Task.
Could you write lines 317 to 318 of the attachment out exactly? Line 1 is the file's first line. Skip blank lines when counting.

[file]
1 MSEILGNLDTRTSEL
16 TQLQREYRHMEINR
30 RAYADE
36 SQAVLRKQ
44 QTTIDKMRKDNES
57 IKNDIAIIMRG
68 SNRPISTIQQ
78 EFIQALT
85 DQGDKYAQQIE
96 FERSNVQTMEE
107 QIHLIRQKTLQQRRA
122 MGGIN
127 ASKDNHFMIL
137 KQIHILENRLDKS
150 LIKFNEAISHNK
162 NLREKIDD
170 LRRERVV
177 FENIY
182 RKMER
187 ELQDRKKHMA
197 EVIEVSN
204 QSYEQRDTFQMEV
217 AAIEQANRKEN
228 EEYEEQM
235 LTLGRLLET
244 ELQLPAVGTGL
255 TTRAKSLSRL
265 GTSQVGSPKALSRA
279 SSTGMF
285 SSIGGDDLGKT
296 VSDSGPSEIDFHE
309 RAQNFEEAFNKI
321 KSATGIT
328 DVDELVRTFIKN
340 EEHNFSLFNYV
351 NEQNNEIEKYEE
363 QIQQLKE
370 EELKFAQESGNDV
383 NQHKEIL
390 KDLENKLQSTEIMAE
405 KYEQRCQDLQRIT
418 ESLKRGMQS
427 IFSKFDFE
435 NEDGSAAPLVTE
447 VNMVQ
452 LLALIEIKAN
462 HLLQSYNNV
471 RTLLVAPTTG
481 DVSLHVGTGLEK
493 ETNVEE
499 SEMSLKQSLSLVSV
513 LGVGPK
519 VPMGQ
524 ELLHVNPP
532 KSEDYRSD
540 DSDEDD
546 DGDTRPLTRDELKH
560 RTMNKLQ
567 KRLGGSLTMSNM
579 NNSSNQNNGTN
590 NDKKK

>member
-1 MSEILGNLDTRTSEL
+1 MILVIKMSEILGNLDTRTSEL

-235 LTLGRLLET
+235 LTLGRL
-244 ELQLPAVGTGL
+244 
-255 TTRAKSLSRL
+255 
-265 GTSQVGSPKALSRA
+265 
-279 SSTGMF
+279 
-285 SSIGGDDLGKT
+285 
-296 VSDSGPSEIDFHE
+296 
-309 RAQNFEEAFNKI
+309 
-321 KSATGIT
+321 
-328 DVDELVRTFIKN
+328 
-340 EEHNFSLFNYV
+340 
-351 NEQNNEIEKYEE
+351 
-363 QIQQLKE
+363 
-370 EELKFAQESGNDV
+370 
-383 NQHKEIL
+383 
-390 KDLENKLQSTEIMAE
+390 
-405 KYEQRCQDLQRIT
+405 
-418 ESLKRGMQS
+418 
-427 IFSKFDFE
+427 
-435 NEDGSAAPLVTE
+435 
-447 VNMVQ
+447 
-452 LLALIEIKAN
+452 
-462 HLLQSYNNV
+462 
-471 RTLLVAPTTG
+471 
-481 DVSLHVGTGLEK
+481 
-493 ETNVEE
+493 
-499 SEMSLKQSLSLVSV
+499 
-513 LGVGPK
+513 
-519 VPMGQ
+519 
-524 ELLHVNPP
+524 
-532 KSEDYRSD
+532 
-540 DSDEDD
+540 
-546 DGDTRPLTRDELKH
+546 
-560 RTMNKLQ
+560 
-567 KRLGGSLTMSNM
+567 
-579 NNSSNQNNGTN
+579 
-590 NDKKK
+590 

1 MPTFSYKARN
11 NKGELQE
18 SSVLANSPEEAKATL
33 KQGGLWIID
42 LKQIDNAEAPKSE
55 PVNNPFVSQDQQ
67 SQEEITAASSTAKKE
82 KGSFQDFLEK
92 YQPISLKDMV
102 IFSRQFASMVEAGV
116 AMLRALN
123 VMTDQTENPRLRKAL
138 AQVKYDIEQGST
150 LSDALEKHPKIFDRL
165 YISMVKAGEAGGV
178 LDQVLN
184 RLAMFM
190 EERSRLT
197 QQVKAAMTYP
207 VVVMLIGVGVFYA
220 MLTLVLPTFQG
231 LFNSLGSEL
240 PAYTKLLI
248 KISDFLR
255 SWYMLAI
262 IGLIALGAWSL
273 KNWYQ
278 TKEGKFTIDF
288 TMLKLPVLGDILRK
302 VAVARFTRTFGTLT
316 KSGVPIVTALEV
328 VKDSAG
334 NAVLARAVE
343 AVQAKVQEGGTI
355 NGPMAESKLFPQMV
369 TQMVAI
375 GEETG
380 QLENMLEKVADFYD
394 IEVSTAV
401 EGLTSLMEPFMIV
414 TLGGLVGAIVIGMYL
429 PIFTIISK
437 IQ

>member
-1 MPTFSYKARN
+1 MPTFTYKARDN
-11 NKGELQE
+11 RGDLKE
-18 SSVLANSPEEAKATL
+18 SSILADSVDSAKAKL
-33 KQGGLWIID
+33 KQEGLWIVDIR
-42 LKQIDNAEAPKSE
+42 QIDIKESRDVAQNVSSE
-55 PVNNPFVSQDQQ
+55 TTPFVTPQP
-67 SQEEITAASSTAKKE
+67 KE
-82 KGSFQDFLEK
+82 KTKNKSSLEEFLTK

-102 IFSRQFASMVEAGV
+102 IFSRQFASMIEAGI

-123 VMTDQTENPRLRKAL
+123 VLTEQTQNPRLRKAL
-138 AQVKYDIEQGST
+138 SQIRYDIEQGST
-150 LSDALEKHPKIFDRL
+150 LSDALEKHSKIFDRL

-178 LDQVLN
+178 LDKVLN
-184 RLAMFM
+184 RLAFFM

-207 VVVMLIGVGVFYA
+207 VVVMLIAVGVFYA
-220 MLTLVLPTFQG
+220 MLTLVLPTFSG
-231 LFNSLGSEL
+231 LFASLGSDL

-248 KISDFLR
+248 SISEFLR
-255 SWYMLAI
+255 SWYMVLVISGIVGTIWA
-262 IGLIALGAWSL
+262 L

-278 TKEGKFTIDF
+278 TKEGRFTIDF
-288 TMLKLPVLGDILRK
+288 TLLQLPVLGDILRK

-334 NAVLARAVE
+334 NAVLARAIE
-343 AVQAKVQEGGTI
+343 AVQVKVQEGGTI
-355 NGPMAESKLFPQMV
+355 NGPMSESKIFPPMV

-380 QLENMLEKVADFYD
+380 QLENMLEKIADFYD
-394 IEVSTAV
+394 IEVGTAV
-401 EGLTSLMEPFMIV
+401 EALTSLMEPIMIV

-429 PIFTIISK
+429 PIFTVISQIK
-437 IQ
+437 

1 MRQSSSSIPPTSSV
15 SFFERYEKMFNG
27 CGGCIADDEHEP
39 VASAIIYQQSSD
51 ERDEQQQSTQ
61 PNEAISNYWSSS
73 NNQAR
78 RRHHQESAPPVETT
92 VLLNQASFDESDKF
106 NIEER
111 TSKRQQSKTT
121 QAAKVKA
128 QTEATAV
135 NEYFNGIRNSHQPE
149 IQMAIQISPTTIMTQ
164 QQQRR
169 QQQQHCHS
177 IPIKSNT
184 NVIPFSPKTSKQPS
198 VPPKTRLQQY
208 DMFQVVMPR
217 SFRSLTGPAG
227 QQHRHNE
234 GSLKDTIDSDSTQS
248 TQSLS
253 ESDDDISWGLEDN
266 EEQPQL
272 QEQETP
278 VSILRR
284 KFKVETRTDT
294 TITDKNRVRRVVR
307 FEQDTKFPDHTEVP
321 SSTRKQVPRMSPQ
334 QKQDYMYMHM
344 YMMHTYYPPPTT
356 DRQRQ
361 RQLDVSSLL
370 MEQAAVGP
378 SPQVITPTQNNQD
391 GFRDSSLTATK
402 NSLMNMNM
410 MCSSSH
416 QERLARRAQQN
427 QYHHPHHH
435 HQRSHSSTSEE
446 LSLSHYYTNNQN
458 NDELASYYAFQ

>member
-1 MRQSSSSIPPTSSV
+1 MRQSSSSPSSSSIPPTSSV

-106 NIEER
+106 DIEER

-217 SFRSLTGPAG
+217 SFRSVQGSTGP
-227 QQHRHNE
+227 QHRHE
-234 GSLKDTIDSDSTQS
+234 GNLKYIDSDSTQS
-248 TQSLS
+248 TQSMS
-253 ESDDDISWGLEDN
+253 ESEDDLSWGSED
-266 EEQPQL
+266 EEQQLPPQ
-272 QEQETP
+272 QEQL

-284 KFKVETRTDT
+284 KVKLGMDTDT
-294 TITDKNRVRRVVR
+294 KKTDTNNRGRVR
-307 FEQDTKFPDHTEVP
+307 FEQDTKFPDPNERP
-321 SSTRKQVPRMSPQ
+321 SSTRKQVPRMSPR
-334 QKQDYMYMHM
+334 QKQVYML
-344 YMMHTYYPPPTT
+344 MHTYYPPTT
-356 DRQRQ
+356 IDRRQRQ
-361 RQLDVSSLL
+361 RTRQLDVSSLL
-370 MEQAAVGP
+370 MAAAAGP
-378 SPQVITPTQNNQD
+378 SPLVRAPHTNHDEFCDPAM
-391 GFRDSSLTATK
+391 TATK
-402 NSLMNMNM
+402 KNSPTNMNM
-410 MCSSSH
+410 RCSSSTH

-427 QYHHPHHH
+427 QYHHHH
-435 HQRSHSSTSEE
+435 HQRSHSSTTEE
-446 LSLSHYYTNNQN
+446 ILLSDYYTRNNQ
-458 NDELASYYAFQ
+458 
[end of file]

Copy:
-334 QKQDYMYMHM
+334 QKQVYML